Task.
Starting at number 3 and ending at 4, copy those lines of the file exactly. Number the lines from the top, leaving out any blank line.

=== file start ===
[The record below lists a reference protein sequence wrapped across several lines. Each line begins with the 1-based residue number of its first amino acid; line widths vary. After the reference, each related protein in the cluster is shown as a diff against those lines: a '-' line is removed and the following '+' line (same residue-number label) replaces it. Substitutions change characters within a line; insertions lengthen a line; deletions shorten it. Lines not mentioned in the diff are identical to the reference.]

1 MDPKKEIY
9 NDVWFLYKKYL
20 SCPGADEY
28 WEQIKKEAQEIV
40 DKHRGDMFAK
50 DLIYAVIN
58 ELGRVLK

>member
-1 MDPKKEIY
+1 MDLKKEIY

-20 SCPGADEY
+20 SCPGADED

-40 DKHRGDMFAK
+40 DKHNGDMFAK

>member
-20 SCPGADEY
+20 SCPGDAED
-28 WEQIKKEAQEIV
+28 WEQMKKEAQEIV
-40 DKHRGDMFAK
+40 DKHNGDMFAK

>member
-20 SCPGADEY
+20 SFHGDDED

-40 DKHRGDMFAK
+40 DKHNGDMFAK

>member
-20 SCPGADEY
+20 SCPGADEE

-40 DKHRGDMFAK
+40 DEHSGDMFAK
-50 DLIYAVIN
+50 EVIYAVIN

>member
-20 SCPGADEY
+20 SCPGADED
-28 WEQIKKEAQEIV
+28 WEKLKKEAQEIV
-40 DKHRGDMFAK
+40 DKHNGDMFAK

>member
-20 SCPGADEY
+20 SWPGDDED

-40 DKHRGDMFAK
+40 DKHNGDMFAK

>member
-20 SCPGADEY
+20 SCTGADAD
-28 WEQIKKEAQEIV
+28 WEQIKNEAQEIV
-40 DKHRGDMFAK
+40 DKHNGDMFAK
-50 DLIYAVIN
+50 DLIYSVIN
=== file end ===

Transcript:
9 NDVWFLYKKYL
20 SCPGADEY